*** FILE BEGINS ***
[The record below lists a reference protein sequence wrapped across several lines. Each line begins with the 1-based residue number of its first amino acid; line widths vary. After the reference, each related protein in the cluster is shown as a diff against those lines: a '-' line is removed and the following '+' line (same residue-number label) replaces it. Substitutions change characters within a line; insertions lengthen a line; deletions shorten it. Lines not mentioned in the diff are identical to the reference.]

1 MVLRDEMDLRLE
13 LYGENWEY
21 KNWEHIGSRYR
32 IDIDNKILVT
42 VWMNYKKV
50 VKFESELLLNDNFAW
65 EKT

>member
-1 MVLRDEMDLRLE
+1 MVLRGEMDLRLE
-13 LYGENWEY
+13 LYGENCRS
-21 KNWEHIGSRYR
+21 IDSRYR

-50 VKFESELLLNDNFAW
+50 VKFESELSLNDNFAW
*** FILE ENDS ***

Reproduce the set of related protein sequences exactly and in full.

[The record below lists a reference protein sequence wrapped across several lines. Each line begins with the 1-based residue number of its first amino acid; line widths vary. After the reference, each related protein in the cluster is shown as a diff against those lines: a '-' line is removed and the following '+' line (same residue-number label) replaces it. Substitutions change characters within a line; insertions lengthen a line; deletions shorten it. Lines not mentioned in the diff are identical to the reference.]

1 MVLRDEMDLRLE
13 LYGENWEY
21 KNWEHIGSRYR
32 IDIDNKILVT
42 VWMNYKKV
50 VKFESELLLNDNFAW
65 EKT

>member
-1 MVLRDEMDLRLE
+1 MVLRGEMDLRLE
-13 LYGENWEY
+13 LYGENCRS
-21 KNWEHIGSRYR
+21 IDSRYR

-50 VKFESELLLNDNFAW
+50 VKFESELSLNDNFAW